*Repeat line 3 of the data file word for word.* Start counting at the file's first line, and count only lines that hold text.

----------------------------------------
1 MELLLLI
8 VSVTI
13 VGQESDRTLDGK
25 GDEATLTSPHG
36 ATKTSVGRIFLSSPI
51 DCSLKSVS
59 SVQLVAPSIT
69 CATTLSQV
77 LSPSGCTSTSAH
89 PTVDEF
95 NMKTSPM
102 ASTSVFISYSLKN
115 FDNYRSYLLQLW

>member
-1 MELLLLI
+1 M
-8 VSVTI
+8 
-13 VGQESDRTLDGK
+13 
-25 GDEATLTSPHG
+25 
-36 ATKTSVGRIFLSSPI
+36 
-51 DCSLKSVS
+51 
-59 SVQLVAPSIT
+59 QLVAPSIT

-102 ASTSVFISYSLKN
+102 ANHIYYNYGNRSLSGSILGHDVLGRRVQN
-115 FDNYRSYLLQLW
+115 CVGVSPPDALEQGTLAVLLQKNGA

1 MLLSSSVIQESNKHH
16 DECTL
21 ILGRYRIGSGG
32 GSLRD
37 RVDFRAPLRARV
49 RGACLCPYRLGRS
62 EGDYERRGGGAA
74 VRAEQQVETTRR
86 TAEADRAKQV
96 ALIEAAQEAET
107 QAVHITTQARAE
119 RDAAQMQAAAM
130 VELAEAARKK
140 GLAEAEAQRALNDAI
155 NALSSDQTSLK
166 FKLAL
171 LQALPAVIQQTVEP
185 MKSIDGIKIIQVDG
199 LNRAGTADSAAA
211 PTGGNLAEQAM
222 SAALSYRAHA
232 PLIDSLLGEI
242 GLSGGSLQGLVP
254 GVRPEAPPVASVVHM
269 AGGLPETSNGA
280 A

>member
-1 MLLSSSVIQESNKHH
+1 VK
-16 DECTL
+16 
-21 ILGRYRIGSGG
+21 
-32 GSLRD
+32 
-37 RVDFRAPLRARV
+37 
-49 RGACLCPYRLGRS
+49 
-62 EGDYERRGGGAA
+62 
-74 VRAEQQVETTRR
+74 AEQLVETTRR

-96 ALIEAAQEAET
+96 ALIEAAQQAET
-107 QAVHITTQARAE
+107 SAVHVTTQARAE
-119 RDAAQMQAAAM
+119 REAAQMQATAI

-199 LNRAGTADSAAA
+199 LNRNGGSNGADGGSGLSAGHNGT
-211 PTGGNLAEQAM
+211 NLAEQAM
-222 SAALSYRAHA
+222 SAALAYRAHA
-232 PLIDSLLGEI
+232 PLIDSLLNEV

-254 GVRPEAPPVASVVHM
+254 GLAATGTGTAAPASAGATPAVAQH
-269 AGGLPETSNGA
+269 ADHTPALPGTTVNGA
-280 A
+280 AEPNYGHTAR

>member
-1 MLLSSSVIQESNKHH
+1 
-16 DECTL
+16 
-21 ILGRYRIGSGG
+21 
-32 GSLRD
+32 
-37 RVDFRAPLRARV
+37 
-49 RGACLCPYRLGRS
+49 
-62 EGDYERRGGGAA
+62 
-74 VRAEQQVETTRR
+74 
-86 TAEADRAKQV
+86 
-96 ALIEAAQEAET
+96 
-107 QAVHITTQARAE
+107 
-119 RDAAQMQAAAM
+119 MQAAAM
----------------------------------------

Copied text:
13 VGQESDRTLDGK